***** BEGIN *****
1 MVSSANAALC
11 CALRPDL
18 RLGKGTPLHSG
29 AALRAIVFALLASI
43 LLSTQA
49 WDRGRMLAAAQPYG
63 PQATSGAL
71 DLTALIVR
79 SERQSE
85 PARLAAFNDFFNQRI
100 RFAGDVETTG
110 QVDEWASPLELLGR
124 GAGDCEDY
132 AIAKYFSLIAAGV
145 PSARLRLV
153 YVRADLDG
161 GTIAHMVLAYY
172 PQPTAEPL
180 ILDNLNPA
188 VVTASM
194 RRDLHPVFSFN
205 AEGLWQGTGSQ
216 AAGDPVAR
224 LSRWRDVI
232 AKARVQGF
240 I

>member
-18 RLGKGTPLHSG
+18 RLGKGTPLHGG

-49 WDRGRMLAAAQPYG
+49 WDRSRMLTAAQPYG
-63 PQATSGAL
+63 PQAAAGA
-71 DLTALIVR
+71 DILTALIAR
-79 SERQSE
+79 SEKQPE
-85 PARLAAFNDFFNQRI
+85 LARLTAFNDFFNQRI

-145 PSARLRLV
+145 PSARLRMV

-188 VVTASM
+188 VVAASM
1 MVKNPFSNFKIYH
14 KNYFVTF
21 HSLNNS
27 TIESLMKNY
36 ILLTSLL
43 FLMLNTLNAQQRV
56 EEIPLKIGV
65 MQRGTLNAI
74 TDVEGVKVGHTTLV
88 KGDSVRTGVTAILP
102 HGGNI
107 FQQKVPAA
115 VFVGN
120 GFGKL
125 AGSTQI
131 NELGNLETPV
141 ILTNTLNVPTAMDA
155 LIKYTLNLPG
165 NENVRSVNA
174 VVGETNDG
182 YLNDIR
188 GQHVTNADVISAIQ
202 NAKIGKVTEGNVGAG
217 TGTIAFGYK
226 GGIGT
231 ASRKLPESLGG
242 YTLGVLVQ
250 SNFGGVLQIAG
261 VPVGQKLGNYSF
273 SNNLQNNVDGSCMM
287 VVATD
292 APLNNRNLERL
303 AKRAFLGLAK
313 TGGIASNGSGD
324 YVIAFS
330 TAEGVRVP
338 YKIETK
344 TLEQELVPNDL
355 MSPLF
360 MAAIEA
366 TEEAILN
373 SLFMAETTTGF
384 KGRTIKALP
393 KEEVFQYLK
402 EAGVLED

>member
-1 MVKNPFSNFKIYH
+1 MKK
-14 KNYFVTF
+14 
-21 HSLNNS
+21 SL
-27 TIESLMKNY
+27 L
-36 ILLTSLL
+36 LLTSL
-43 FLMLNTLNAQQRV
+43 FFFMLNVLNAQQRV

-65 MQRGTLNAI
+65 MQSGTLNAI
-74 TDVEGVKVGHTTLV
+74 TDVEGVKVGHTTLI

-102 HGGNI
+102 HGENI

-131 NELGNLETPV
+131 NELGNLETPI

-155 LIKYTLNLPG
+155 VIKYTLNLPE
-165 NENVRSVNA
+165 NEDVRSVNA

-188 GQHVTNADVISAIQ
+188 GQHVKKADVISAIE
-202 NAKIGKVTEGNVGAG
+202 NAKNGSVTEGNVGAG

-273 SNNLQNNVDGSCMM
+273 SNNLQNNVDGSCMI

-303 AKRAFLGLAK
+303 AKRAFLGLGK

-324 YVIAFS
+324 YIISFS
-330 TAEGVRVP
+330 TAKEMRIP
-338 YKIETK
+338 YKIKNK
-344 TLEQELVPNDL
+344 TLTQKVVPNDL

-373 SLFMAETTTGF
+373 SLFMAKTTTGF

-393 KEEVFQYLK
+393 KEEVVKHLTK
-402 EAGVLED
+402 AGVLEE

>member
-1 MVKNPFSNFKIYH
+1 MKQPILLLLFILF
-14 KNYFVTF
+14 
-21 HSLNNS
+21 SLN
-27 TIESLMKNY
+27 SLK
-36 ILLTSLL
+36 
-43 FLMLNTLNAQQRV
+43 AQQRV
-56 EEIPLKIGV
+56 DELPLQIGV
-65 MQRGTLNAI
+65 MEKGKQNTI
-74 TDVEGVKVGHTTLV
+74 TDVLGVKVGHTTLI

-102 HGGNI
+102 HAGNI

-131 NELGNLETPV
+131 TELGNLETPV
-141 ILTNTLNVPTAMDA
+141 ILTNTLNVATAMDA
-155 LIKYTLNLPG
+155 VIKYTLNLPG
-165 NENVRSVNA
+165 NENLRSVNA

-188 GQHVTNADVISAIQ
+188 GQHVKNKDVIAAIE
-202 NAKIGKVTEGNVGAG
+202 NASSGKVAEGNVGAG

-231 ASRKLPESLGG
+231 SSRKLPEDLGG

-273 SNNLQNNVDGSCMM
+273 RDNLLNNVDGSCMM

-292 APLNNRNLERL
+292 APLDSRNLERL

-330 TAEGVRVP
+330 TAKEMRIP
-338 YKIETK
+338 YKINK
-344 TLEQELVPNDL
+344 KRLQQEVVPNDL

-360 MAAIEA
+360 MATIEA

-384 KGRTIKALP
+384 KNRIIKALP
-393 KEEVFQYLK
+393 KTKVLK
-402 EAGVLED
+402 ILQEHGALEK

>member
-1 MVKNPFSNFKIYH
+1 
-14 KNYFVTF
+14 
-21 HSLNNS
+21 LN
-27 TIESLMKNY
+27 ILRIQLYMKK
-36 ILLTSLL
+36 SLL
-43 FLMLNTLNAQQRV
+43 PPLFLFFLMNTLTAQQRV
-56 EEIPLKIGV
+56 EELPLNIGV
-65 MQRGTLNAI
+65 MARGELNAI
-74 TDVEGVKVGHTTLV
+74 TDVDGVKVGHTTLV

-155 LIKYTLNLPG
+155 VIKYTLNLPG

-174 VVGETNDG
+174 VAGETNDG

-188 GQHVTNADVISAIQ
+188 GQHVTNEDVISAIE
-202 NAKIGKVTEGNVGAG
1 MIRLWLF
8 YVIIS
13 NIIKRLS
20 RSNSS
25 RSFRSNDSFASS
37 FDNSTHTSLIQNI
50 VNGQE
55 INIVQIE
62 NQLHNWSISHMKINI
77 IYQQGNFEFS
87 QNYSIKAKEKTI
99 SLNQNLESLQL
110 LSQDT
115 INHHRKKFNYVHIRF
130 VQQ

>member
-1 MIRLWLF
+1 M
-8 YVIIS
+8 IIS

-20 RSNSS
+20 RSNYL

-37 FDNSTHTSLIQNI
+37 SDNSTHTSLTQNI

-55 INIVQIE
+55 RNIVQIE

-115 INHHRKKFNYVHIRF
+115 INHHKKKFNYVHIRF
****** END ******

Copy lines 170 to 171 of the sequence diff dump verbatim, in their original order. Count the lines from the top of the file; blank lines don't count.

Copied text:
+231 SSRKLPEDLGG

-273 SNNLQNNVDGSCMM